It was a hot August day. The sun was shining bright. I made my way across the busy parking lot to my car in a daze.
As I sat in the sweltering heat, I couldn’t focus on anything else but the medical report in my hands. The doctor had taken over an hour to explain in detail what was happening in my body but all I truly remembered hearing was, “stage 4 adrenal failure.” I thought, What does that even mean?
I took the news with a grain of salt and asked how I could manage my workouts and my current work schedule. The doctor looked sternly at me and said, “Kris, I don’t think you understand. You’re body is shutting down. If you don’t stop right now, you’ll likely have MS by next year.”
Those words played again and again in my head. The fighter in me wanted to throw the paper on the passenger seat and speed off to my next appointment. But the truth was, I was tired. I wasn’t just tired, I was exhausted.
I had been exhausted for 20 years but at that moment, I did something I had never done before. Instead of pushing past it, I found myself breathing a sigh of relief.
Was I happy to hear this diagnosis? Of course not. But I was relieved that there was actually something wrong with me. Because in my mind, that meant it was treatable.
What I wasn’t prepared for was how that treatment would change my entire outlook on how I viewed risk.
—— How do you view risk?——
Many people view risk-taking as a strength, and think of value as being tied to it—the bigger the risk, the bigger the payoff. I know I did. And I’m guessing you do too.
Growing up I was taught to be strong; not in a nurturing and encouraging way, but more in a always-be-ready-to-defend yourself kind of way. I prided myself on my ability to push and persevere. I took crazy risks in relationships, in business and with my body. I learned to never give up; to always keep pushing.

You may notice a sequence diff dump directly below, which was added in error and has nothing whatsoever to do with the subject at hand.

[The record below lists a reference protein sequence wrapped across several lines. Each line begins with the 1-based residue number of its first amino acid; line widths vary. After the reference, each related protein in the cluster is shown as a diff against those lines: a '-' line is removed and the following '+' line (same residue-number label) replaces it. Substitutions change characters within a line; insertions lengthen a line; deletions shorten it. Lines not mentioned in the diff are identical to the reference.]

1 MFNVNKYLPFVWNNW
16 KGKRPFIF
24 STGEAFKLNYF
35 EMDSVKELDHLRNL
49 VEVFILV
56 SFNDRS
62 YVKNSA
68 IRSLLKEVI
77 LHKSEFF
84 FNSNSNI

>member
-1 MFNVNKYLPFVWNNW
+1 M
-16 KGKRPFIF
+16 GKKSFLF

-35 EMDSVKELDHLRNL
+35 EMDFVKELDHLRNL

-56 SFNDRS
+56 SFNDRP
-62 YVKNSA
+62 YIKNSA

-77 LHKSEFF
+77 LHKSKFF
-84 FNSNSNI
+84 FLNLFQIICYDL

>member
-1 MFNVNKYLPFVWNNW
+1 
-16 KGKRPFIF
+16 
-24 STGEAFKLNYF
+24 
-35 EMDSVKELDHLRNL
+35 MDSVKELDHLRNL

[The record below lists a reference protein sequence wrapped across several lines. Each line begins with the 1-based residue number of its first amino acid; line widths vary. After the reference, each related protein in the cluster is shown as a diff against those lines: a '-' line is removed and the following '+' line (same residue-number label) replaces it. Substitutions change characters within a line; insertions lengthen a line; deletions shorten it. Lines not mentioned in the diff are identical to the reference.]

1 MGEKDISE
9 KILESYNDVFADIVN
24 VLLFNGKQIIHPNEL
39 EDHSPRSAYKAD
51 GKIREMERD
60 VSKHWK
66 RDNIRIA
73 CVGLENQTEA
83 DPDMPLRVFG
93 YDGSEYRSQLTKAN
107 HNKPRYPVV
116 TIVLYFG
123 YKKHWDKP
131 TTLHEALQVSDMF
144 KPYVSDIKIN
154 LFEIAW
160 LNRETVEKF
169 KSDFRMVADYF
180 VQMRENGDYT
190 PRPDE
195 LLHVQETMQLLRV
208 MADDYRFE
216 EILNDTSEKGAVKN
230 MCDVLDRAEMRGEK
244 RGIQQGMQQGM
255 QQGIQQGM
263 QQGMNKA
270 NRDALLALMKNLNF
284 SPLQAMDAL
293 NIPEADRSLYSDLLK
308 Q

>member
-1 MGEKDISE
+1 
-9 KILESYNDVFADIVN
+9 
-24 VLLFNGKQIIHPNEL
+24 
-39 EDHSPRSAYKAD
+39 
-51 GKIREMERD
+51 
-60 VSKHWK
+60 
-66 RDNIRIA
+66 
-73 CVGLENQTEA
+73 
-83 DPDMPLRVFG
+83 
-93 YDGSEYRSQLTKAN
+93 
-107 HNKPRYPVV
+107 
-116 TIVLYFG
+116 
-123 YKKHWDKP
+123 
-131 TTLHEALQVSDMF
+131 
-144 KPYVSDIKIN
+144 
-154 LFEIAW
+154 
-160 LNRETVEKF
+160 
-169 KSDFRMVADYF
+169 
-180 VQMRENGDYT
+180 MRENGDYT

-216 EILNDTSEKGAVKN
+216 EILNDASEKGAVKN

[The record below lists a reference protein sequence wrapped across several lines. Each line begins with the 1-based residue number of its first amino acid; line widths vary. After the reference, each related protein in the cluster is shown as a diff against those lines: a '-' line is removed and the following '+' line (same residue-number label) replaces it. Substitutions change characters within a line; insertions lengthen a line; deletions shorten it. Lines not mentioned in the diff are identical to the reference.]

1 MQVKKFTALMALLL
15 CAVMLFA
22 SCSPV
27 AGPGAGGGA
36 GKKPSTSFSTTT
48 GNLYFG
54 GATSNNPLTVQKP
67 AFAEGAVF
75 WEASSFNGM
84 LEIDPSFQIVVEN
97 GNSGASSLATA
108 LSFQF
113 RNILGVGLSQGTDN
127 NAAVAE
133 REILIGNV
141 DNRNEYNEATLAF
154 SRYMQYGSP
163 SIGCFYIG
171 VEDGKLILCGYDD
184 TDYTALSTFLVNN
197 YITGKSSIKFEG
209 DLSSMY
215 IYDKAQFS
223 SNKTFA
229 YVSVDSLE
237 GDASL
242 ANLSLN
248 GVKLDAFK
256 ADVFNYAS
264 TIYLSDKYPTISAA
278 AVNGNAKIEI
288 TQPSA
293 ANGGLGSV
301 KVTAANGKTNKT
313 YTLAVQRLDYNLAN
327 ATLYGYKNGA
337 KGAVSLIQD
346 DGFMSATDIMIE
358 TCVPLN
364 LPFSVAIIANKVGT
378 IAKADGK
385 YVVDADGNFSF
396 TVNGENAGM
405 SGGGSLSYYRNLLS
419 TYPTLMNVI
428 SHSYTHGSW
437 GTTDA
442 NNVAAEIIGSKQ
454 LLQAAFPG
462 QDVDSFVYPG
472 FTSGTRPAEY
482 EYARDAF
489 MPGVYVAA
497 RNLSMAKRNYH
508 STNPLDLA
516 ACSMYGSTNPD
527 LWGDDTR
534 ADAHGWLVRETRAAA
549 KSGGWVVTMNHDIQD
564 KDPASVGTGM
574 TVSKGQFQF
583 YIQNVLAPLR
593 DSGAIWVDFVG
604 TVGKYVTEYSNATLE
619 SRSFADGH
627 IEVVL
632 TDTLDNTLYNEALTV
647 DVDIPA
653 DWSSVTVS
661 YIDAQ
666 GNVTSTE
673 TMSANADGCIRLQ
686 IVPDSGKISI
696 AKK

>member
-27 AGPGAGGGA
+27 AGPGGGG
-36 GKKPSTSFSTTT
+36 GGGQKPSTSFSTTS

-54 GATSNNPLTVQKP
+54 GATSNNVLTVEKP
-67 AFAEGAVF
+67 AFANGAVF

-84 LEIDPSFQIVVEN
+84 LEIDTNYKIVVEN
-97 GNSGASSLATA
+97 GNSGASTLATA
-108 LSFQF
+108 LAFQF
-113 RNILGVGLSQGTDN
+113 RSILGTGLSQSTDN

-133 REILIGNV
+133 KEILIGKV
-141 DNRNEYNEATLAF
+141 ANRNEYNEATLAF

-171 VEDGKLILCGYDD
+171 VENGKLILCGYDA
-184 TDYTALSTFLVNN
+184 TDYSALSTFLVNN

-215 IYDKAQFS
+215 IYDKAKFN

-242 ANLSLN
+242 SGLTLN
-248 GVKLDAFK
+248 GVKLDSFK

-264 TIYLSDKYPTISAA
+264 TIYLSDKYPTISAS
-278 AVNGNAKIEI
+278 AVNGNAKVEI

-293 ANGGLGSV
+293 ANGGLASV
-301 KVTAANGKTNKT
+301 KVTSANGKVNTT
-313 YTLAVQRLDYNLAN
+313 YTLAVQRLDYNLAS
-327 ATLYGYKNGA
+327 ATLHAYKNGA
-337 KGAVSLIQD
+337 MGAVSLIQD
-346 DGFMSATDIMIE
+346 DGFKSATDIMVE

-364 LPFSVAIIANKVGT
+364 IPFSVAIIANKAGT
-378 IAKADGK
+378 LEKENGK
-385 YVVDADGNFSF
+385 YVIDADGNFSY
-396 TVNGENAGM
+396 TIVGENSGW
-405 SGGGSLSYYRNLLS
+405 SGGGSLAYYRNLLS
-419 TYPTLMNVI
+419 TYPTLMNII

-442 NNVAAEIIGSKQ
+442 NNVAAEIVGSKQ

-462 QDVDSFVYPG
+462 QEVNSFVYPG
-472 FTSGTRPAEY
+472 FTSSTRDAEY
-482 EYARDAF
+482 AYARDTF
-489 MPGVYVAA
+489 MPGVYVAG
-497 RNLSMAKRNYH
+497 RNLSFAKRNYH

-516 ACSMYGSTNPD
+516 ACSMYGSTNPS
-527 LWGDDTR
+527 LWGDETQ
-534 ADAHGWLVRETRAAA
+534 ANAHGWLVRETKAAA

But now with my medical report in hand and my health hinging on my next move, I had to think differently. In fact I had to rethink everything.
What if I had been wrong? What if the risk I needed to take wasn’t in pushing using my strength, but in respecting my limitations? What if my limitations were actually designed to warn me that all that pushing was hurting me instead of helping me?
Maybe that’s why I had three herniated disks, two divorces, a titanium plate in my spine, and now a severe medical diagnosis.
Sitting there in that sweltering car, I kept questioning. What if my limitations were designed to keep me focused?
If that were true, maybe I wouldn’t have spent 20 years in a career that wasn’t my passion.
What if my limitations were designed to keep me humble?
If that were true, maybe I wouldn’t have spent so long pretending to be something I wasn’t.
What if respecting my limitations were actually the secret to my success?
I’d always considered myself an excellent risk taker, but as I looked back, I wondered if that were really true.
Wise risk takers don’t move forward in arrogant ignorance.
Wise risk takers know their strengths AND they know their limitations.
Think about your own life. Maybe you’re not eating well. Maybe you’re not sleeping enough. Maybe you’re burning the candle at both ends.
Maybe you’re pushing hard but not moving forward. Maybe you think that you’re just doing what it takes—risking stability and health to gain growth and success. But maybe you’re wrong, just as I realized I was.
Because I learned through all of this, that the best kind of risks are not irresponsible, fear-driven risks. They are calculated risks taken because you want your life to be different, and you want to grow.
And how you do that is by respecting your limits.
I’m thankful for the limitations placed on me. They helped me focus on what really matters and what I am truly gifted for. Now when I take a risk, it’s carefully calculated, because I’m fully aware of everything that’s at stake.
There’s a lot at stake for you too. Don’t wait for a major health issue or an emotional meltdown to put the limits up for you. Respect your limitations. They will serve you well and help you succeed in whatever risks you take.
That hot August afternoon was an awakening for me. An awakening to my limitations that had been a long time coming.
It certainly wasn’t the end of the world, but that medical report was the end of my world. It was also the portal to a new life. A life of embracing my limitations, and using them to help me take the risks that truly matter.
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